South Africa: Court blocks government bid to abandon ICC
A South African court has blocked the government’s decision to withdraw from the International Criminal Court (ICC), ruling that the move is “unconstitutional and invalid.” “The cabinet decision to deliver the notice of withdrawal… without prior parliamentary approval is unconstitutional and invalid,” said Judge Phineas Mojapelo in a ruling issued in the North Gauteng High Court on Wednesday.
The judge further declared that the president and ministers “are ordered forthwith to revoke the notice of withdrawal,” delivering a major setback for President Jacob Zuma’s administration. The opposition Democratic Alliance (DA) Party, which was one of the groups that had filed the court case, welcomed the judgment.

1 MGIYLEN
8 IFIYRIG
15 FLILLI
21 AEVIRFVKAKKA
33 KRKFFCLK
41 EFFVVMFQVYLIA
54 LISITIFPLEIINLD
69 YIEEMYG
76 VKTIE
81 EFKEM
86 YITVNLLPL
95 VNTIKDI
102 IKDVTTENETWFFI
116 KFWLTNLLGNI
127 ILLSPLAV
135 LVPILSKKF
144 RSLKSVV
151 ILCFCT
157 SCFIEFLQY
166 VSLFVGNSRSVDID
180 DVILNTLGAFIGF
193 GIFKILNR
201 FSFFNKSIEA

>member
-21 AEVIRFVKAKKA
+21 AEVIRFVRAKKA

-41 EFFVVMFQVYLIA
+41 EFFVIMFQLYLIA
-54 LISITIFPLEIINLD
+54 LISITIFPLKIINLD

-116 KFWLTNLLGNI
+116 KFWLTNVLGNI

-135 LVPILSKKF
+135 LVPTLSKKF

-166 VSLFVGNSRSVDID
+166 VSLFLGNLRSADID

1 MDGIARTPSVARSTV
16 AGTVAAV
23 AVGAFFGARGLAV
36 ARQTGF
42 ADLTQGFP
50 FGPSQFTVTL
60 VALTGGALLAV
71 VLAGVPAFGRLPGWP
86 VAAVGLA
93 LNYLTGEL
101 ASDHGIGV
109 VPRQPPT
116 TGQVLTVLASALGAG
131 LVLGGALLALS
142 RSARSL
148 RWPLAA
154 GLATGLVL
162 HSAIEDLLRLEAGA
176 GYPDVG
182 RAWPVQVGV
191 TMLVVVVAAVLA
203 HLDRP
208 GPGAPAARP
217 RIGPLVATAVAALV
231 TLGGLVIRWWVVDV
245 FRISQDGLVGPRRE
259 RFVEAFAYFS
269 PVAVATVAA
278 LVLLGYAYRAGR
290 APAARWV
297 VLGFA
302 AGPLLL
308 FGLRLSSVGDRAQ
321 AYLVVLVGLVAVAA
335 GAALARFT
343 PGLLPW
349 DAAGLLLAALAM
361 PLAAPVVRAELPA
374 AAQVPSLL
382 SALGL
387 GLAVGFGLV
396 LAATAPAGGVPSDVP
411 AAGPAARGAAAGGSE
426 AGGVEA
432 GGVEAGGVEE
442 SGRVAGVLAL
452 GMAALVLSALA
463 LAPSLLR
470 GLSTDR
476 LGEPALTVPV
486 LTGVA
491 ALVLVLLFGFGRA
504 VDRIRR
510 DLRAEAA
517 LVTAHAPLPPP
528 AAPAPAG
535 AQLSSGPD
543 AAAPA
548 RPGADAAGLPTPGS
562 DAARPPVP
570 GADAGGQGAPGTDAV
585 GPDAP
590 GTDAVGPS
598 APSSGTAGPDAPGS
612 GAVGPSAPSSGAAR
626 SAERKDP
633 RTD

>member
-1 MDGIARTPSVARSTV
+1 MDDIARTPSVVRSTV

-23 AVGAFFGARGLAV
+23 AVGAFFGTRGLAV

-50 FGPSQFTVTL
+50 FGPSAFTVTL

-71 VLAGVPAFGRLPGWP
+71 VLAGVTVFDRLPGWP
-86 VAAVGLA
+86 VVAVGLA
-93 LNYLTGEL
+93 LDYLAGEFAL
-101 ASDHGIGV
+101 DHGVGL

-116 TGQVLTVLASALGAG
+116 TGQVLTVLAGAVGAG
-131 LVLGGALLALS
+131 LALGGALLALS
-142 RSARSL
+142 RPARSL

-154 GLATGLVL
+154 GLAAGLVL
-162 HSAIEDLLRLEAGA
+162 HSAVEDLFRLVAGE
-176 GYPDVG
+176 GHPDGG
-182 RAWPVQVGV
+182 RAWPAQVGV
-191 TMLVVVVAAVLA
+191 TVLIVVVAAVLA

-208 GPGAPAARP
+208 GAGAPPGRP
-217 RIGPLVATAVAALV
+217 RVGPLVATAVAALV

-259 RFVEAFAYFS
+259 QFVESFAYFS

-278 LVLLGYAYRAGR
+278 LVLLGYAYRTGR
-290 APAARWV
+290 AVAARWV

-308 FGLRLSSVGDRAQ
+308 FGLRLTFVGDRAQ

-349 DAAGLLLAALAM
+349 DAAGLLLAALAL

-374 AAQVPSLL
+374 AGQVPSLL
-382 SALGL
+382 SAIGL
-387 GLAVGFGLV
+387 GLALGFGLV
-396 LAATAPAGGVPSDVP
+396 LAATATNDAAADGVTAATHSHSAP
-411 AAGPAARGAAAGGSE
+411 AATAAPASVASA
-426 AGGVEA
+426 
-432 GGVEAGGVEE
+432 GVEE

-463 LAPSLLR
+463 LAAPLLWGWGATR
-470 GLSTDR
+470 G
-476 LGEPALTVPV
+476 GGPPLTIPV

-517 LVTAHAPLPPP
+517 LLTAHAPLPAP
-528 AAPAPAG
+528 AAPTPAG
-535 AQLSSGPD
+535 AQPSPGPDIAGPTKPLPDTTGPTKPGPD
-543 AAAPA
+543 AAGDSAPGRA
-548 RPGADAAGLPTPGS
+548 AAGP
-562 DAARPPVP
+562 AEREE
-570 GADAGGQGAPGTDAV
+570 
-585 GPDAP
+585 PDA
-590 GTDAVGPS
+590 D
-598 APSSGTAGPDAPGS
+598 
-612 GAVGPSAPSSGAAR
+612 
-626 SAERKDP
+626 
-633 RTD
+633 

“The withdrawal by the South African government from the ICC was irrational and unconstitutional,” said DA legislator James Selfie. “We would like South Africa to stay in the ICC because we believe that it is consistent with our constitution and with the legacy of Nelson Mandela.”
The ICC, which was launched in July 2002 and has 124 member states, is the first UN-affiliated legal body with permanent international jurisdiction to prosecute genocide, crimes against humanity, and war crimes. The Hague-based institution has in recent months faced threats of abandonment by numerous African countries, with objections focusing on its apparent bias against Africa.
South Africa had formally notified the United Nations late last year of its plan to withdraw from the Rome Statute — the 1998 treaty establishing the ICC — following a dispute over Sudanese President Omar al-Bashir’s visit to the country in 2015. Authorities in Johannesburg at the time refused to detain Bashir despite an ICC arrest warrant issued against him over alleged war crimes, arguing that he had immunity as a head of state.